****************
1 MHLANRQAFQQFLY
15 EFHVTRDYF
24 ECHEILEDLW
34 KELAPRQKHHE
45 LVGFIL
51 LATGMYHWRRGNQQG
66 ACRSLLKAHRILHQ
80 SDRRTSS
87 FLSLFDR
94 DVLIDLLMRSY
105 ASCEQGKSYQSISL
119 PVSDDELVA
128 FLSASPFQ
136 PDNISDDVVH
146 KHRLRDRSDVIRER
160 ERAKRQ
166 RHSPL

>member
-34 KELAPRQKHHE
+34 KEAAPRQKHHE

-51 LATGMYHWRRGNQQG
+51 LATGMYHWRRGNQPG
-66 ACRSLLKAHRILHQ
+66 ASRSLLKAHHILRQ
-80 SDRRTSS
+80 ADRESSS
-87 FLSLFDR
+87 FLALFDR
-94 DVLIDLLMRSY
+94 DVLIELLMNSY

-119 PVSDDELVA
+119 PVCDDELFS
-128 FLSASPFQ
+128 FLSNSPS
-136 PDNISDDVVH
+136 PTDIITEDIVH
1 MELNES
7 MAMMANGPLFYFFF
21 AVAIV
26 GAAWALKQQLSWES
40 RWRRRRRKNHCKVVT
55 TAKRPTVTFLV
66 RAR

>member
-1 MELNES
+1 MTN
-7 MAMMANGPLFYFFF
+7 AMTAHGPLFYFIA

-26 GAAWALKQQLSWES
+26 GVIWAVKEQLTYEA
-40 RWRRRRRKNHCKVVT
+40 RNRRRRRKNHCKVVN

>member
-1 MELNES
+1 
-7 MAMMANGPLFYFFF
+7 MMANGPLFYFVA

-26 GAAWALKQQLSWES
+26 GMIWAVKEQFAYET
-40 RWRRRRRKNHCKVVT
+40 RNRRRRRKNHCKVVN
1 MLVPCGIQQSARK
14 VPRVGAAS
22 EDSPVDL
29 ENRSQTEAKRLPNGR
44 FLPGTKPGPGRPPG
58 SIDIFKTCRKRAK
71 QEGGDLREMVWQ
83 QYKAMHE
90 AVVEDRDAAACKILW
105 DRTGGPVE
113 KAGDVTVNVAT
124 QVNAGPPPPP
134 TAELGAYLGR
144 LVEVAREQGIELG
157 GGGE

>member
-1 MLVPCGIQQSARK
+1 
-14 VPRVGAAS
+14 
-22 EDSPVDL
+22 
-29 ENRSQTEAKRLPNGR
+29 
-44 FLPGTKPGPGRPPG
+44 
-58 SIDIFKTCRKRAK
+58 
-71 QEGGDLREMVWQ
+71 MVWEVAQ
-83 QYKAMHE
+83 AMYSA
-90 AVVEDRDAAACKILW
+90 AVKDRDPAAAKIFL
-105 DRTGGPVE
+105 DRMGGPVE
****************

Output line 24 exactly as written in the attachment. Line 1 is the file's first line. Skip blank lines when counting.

+66 ASRSLLKAHHILRQ